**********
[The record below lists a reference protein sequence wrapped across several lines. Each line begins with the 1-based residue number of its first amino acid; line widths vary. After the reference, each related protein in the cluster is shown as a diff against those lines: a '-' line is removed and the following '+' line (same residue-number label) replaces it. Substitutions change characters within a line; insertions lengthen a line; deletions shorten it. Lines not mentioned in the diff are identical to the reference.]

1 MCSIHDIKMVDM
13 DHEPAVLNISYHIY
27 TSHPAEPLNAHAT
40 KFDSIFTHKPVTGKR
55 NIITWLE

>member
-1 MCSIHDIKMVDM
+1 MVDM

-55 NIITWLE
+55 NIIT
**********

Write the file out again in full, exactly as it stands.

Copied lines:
[The record below lists a reference protein sequence wrapped across several lines. Each line begins with the 1-based residue number of its first amino acid; line widths vary. After the reference, each related protein in the cluster is shown as a diff against those lines: a '-' line is removed and the following '+' line (same residue-number label) replaces it. Substitutions change characters within a line; insertions lengthen a line; deletions shorten it. Lines not mentioned in the diff are identical to the reference.]

1 MCSIHDIKMVDM
13 DHEPAVLNISYHIY
27 TSHPAEPLNAHAT
40 KFDSIFTHKPVTGKR
55 NIITWLE

>member
-1 MCSIHDIKMVDM
+1 MVDM

-55 NIITWLE
+55 NIIT